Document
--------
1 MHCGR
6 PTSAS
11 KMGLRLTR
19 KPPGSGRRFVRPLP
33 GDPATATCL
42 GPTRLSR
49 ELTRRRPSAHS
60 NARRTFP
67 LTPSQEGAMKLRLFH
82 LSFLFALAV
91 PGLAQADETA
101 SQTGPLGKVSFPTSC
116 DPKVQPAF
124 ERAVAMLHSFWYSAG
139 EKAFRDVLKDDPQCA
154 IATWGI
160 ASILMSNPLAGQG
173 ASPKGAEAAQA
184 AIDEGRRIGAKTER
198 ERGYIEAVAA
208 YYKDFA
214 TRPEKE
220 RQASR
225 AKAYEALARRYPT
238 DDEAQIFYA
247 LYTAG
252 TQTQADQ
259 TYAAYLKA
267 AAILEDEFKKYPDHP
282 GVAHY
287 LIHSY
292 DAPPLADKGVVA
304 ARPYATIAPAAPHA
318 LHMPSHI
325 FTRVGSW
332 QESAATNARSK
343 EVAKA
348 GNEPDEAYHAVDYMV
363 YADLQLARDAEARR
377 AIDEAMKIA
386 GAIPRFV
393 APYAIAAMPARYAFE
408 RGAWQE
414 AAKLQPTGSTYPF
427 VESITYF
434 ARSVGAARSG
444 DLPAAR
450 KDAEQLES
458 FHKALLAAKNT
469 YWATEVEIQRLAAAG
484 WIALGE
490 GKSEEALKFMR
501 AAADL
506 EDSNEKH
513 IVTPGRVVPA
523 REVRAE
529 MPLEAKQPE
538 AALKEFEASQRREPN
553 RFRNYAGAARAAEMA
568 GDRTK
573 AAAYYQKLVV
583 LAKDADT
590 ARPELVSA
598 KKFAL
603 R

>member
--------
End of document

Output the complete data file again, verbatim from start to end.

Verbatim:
1 MHCGR
6 PTSAS
11 KMGLRLTR
19 KPPGSGRRFVRPLP
33 GDPATATCL
42 GPTRLSR
49 ELTRRRPSAHS
60 NARRTFP
67 LTPSQEGAMKLRLFH
82 LSFLFALAV
91 PGLAQADETA
101 SQTGPLGKVSFPTSC
116 DPKVQPAF
124 ERAVAMLHSFWYSAG
139 EKAFRDVLKDDPQCA
154 IATWGI
160 ASILMSNPLAGQG
173 ASPKGAEAAQA
184 AIDEGRRIGAKTER
198 ERGYIEAVAA
208 YYKDFA
214 TRPEKE
220 RQASR
225 AKAYEALARRYPT
238 DDEAQIFYA
247 LYTAG
252 TQTQADQ
259 TYAAYLKA
267 AAILEDEFKKYPDHP
282 GVAHY
287 LIHSY
292 DAPPLADKGVVA
304 ARPYATIAPAAPHA
318 LHMPSHI
325 FTRVGSW
332 QESAATNARSK
343 EVAKA
348 GNEPDEAYHAVDYMV
363 YADLQLARDAEARR
377 AIDEAMKIA
386 GAIPRFV
393 APYAIAAMPARYAFE
408 RGAWQE
414 AAKLQPTGSTYPF
427 VESITYF
434 ARSVGAARSG
444 DLPAAR
450 KDAEQLES
458 FHKALLAAKNT
469 YWATEVEIQRLAAAG
484 WIALGE
490 GKSEEALKFMR
501 AAADL
506 EDSNEKH
513 IVTPGRVVPA
523 REVRAE
529 MPLEAKQPE
538 AALKEFEASQRREPN
553 RFRNYAGAARAAEMA
568 GDRTK
573 AAAYYQKLVV
583 LAKDADT
590 ARPELVSA
598 KKFAL
603 R

>member